Nevertheless, the battle of the civilian institutions, the cause notwithstanding, did nothing to reassure downward spiraling public faith in these transitioning democratic polities. To add to the country's woes, the democratic pinnacle of good governance seemed to be just as elusive. It is perhaps moot to call the regime of President Zardari and his political accomplices as one that epitomizes an era of unprecedented corruption in Pakistan. A poorly managed economy, characterised by high inflation and crippling energy crisis, coupled with increasing incidents of militant and sectarian violence are indicators that the PPP administration failed to perform on almost all accounts of good governance.

In light of this, to suggest that the survival of President Zardari's government hinged on his deft political maneuvering, ameliorated by favorable peripheral circumstances, would not be a gross overstatement. The PPP government was skillful in managing to hold together a shaky coalition as the Muttahida Quami Movement (MQM) and Awami National Party (ANP) repeatedly threatened to quit the coalition in lieu of sweeping concessions.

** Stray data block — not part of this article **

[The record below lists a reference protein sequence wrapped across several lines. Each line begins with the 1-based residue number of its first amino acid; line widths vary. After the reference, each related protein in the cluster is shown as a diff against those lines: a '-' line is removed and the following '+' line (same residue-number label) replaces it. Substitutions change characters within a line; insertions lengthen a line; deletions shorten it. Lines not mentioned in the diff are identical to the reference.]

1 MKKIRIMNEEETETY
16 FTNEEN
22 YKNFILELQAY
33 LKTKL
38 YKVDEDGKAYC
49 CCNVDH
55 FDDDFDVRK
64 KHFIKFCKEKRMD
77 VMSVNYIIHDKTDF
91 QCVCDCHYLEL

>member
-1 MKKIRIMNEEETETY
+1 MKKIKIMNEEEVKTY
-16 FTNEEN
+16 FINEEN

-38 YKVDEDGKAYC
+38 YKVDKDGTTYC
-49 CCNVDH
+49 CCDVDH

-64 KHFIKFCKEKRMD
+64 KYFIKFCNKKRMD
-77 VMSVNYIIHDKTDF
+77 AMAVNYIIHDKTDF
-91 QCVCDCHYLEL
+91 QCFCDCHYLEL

The administration's survival was largely aided by the support of Pakistan Muslim League -Nawaz (PML-N) despite its ministers' resignations from the coalition in 2008, due to disagreements over the restoration of judges sacked by former President Pervez Musharraf. With Nawaz Sharif's younger brother, Shahbaz Sharif, as the Chief Minister of Punjab province, the PML -N became a key stakeholder in the stability of the government. This unlikely alliance, created for the greater good of a progressive Pakistan, has already succumbed to political ambition as both parties struggled to reach an agreement over the selection of a caretaker prime minister. The impasse had to eventually be resolved by the election commission.

President Zardari's policy of appeasement with the military, institutionalised through the extension given to Chief of Army Staff General Ashfaq Kayani by three years, has also contributed to the endurance of his administration. How long this détente would hold is a matter of speculation. The upcoming electoral process has the support of senior members of Pakistan's military establishment, with General Kayani having stated that the military would not interfere in the national elections. It makes one wonder whether the Army's self-imposed backseat is merely a transient occurrence.